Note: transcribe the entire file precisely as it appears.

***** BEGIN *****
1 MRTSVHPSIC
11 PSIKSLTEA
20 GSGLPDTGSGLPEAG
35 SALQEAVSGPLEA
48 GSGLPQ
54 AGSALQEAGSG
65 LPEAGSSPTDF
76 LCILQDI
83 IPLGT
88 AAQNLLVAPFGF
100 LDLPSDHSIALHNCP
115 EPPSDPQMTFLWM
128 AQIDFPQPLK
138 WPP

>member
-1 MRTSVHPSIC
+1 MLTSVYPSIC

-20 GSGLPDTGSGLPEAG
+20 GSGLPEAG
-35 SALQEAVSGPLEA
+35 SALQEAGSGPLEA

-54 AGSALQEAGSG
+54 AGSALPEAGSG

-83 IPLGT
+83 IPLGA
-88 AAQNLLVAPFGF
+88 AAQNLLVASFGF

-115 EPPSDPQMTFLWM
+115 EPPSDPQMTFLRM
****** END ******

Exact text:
1 MRTSVHPSIC
11 PSIKSLTEA
20 GSGLPDTGSGLPEAG
35 SALQEAVSGPLEA
48 GSGLPQ
54 AGSALQEAGSG
65 LPEAGSSPTDF
76 LCILQDI
83 IPLGT
88 AAQNLLVAPFGF
100 LDLPSDHSIALHNCP
115 EPPSDPQMTFLWM
128 AQIDFPQPLK
138 WPP

>member
-1 MRTSVHPSIC
+1 MLTSVYPSIC

-20 GSGLPDTGSGLPEAG
+20 GSGLPEAG
-35 SALQEAVSGPLEA
+35 SALQEAGSGPLEA

-54 AGSALQEAGSG
+54 AGSALPEAGSG

-83 IPLGT
+83 IPLGA
-88 AAQNLLVAPFGF
+88 AAQNLLVASFGF

-115 EPPSDPQMTFLWM
+115 EPPSDPQMTFLRM